Short story writing: a practical treatise on the art of the short story (Google eBook)

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The Baker and Taylor Co., 1900 - Short story - 257 pages
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Review: Short Story Writing: A Practical Treatise on the Art of the Short Story

User Review  - Sylvi - Goodreads

A bit subjective and snobbish for my taste. Although it has a few useful tips, this is by my opinion mostly just a dusty old pile of condescension. Read full review

Review: Short Story Writing: A Practical Treatise on the Art of the Short Story

User Review  - Kevin - Goodreads

This book is not nearly useful enough for how pretentious it is. Read full review

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Page 99 - He was tall, but exceedingly lank, with narrow shoulders, long arms and legs, hands that dangled a mile out of his sleeves, feet that might have served for shovels, and his whole frame most loosely hung together. His head was small, and flat at top, with huge ears, large green glassy eyes, and a long snipe nose, so that it looked like a weathercock perched upon his spindle neck, to tell which way the wind blew.
Page 100 - She was a blooming lass of fresh eighteen ; plump as a partridge, ripe and melting and rosy-cheeked as one of her father's peaches, and universally famed, not merely for her beauty, but her vast expectations. She was withal a little of a coquette, as might be perceived even in her dress, which was a mixture of ancient and modern fashions, as most suited to set off her charms. She wore...
Page 100 - ... as one of her father's peaches, and universally famed, not merely for her beauty, but her vast expectations. She was withal a little of a coquette, as might be perceived even in her dress, which was a mixture of ancient and modern fashions, as most suited to set off her charms. She wore the ornaments of pure yellow gold which her greatgreat-grandmother had brought over from Saardam, the tempting stomacher of the olden time, and withal a provokingly short petticoat to display the prettiest foot...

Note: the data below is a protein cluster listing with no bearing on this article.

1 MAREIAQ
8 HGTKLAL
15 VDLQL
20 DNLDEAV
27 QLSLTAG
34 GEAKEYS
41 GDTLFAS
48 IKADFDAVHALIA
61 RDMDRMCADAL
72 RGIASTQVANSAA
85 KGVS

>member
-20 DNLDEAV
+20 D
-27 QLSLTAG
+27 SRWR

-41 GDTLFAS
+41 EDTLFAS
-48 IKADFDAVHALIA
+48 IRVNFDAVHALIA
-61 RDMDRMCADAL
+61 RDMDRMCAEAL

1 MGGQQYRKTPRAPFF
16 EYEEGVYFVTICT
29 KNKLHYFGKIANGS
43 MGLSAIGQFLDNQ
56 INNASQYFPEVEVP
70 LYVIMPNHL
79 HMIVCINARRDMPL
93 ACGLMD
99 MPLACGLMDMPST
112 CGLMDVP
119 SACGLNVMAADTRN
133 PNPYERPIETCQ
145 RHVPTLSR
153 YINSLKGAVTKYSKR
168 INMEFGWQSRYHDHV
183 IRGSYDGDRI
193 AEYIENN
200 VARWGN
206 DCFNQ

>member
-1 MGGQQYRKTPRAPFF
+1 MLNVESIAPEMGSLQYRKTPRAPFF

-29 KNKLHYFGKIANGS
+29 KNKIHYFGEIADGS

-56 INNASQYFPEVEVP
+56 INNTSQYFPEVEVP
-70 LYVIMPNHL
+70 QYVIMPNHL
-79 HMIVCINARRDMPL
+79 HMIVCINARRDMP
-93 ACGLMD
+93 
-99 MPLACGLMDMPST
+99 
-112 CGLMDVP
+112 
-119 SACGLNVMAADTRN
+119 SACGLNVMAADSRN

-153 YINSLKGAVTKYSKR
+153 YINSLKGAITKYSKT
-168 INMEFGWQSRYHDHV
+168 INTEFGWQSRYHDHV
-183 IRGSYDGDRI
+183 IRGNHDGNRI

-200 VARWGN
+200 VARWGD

Page 195 - Sleep hath its own world, A boundary between the things misnamed Death and existence: Sleep hath its own world, And a wide realm of wild reality. And dreams in their development have breath, And tears, and tortures, and the touch of joy; They leave a weight upon our waking thoughts, They take a weight from off our waking toils, They do divide our being...
Page 238 - The old mountain has thrown a stone at us, for fear we should forget him," said the landlord, recovering himself. "He sometimes nods his head and threatens to come down; but we are old neighbors, and agree together pretty well upon the whole. Besides we have a sure place of refuge hard by if he should be coming in good earnest.
Page 19 - He will be wise, no doubt, to make a very moderate use of the privileges here stated, and, especially, to mingle the Marvellous rather as a slight, delicate, and evanescent flavor, than as any portion of the actual substance of the dish offered to the public.
Page 237 - The frank-hearted stranger had just drawn his chair to the fire when something like a heavy footstep was heard without, rushing down the steep side of the mountain as with long and rapid strides, and taking such a leap in passing the cottage as to strike the opposite precipice. The family held their breath, because they knew the sound, and their guest held his by instinct. "The old mountain has thrown a stone at us for fear we should forget him," said the landlord, recovering himself.
Page 172 - ... a sound abroad in the night, rising like the roar of a blast, had grown broad, deep, and terrible, before the fated group were conscious of it. The house and all within it trembled ; the foundations of the earth seemed to be shaken, as if this awful sound were the peal of the last trump. Young and old exchanged one wild glance, and remained an instant, pale, affrighted, without utterance, or power to move. Then the same shriek burst simultaneously from all their lips. "The Slide! The Slide!
Page 102 - Oh! But he was a tight-fisted hand at the grindstone, Scrooge! a squeezing, wrenching, grasping, scraping, clutching, covetous, old sinner! Hard and sharp as flint, from which no steel had ever struck out generous fire; secret, and self-contained, and solitary as an oyster. The cold within him froze his old features, nipped his pointed nose, shrivelled his cheek, stiffened his gait; made his eyes red, his thin lips blue; and spoke out shrewdly in his grating voice. A frosty rime was on his head,...
Page 175 - If I can but reach that bridge," thought Ichabod, " I am safe." Just then he heard the black steed panting and blowing close behind him ; he even fancied that he felt his hot breath. Another convulsive kick in the ribs, and old Gunpowder sprang upon the bridge ; he thundered over the resounding planks ; he gained the opposite side; and now Ichabod cast a look behind to see if his pursuer should vanish, according to rule, in a flash of lire and brimstone.

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